This has implications for future studies trying to evaluate the effect of an exercise intervention, or any other intervention regarding fatigue, during inpatient rehabilitation. Namely, the effect of an intervention might not be separable from that exerted of just being in the rehabilitation facility, as this seems to have an important effect, described and experienced by pwMS, as supported by the present results and the ones of Ghaidar et al.41 Furthermore, in the present setting, participants might have complied with the exercise schedules and tolerated the high frequency of sessions per week, because they knew there were no competing activities (eg, housework, job, family), as otherwise, pwMS have described a need to avoid the experience of fatigue, to continue with their desired activities in daily life.40 Appropriately, pwMS have also described inpatient rehabilitation with the image of being under a ‘bell-jar’.41 Two recent RCTs conducted in similar inpatient settings have not yet elaborated on this aspect, but it is noteworthy that in both studies, the control groups tended to also show reductions in fatigue experience, that is, potentially displaying ‘vacation from daily grind’.42 43 Moreover, it has to be noted that quantifying change in fatigue with established questionnaires, including the ones used in the two recent RCTs and the present feasibility study, proves to be difficult,22 44 45 which is why qualitative investigations can be seen as a valuable methodology in these instances.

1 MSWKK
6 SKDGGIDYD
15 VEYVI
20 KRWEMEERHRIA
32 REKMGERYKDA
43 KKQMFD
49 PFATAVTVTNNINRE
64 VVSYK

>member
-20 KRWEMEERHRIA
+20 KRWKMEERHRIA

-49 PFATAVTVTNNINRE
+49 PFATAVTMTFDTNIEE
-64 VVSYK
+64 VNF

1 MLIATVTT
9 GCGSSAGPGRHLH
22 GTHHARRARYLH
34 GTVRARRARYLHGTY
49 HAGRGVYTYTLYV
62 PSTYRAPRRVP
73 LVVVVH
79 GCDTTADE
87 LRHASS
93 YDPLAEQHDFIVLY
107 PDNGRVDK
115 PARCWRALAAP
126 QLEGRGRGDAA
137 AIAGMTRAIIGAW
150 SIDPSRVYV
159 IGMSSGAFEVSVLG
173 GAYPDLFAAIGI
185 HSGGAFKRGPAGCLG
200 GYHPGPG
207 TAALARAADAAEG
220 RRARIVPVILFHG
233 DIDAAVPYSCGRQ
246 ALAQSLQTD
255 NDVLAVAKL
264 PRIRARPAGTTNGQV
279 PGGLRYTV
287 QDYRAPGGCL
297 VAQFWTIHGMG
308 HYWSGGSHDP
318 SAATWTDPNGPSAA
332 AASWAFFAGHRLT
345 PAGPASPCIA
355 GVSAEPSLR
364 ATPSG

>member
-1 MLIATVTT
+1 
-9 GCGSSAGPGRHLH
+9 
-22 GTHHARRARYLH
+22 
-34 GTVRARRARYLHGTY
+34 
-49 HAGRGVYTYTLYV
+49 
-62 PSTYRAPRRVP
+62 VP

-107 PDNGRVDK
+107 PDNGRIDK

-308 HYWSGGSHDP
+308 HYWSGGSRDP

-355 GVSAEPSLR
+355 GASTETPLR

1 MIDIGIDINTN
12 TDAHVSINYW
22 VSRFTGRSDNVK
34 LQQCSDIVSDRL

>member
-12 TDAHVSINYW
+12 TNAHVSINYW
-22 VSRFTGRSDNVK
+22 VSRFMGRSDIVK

The small sample size for this qualitative feasibility study, the lack of validating the results by the study participants, lack of cross-validation beyond investigator triangulation (eg, data triangulation), and that coders were non-independent must be considered when interpreting our findings. However, this is not uncommon for qualitative research conducted during the feasibility phase.19 Overall, we only acquired a small glance at the diversity of fatigue experiences, while it is unclear whether saturation can be achieved at all for this complex phenomenon. Unfortunately, data from the SET group were less rich in content, and relatively short. Therefore, we did not analyse facilitators and barriers regarding SET. However, this was in line with one of our objectives being the exploration of the new MAT framework. Furthermore, we did not include patient representatives while constructing the interview guide, or in the analysis process, and no professional translation service for pwMS’ quotes was used. It is possible that participants’ responses at the time of the interview were influenced by other processes of their stay in the NRC (eg, overall satisfaction with their stay, perceived overall success, satisfaction with the recommendation regarding their future work situation), and by the fact that participants knew they were part of an intervention study.